“As a company we have plans to replace those old pipes with new ones to avoid losing more money on leaking pipes.”

Khomoatsana Tau, the Water Affairs Principal Secretary, weighed in with a call on the water company to maintain its pipes.

“If we do not maintain our infrastructure then we will pretty soon run out of water completely,” Tau said.

Mokose said some areas in Mohale’s Hoek and Butha-Buthe have not had water for a long time but the customers keep receiving huge bills.

The Minister recalled one family showing him a water bill of M35 000 despite not having water.

“This family said it was not clear what the charges were for because when they turned their taps on only air would come out and there is no water most of the time,” ’Mokose said.

A committee member from Butha-Buthe told the meeting that there is no proper source of water in the district’s main town and therefore WASCO cannot build a reservoir.

The committee member said a source they had had dried up.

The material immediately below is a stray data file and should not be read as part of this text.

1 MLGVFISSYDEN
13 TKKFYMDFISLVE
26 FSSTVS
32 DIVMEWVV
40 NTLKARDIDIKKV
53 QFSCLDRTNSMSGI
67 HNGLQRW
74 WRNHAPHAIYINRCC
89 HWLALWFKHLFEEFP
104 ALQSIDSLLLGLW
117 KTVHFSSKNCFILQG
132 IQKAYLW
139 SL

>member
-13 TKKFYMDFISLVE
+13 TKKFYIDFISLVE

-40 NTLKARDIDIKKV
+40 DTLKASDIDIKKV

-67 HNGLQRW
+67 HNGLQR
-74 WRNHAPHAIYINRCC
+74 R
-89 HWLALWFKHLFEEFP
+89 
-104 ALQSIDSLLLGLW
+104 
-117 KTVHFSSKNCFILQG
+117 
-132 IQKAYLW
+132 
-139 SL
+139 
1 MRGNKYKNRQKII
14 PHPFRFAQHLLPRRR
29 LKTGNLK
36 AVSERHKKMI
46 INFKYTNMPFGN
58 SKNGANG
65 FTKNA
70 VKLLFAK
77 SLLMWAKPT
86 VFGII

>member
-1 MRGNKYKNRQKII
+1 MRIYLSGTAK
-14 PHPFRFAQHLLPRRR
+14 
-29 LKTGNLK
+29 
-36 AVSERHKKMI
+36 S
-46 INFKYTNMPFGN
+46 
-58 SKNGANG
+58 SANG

“We request that WASCO should help us identify the best places to make borehole taps for the water supply,” he said.

“People from the villages of Ha-Kamoho and Lipelaneng have even resorted to fetching water from springs that are not protected and are posing health risks to the people,” he said.

A representative from Peka in Leribe said the water charges do not reflect what WASCO says they should be.

“It is said, 1000 litres is M4.51 but that is not true. It is more than that,” he said.

He further said they wrote to WASCO in 2013 complaining about dirty water and requested that the person in charge of WASCO in Teya-teyaneng should either be transferred to another office or demoted.

Wasco, he said, has not responded.

The proposed increase in tariffs was also among issues discussed with stakeholders saying it is common that the company keeps on increasing prices while its services are deteriorating.

WASCO has proposed a 13 percent increase on volumetric water and sewerage service tariffs.



Since last September Water and Sewarage Company (Wasco) has been having meetings in the districts as part of its Corporate Stakeholder Engagement Plan. Below are some of the concerns the company received:


  • Water bills for schools remain high even when schools are closed.
  • Wasco’s customer service has improved.
  • There are people who still use water from unprotected wells.


  • Rose Clinic has been slapped with a M11 000 bill and has since been disconnected.
  • Peka Local Court paid M80 000 for water but Wasco’s statements do not reflect the amount.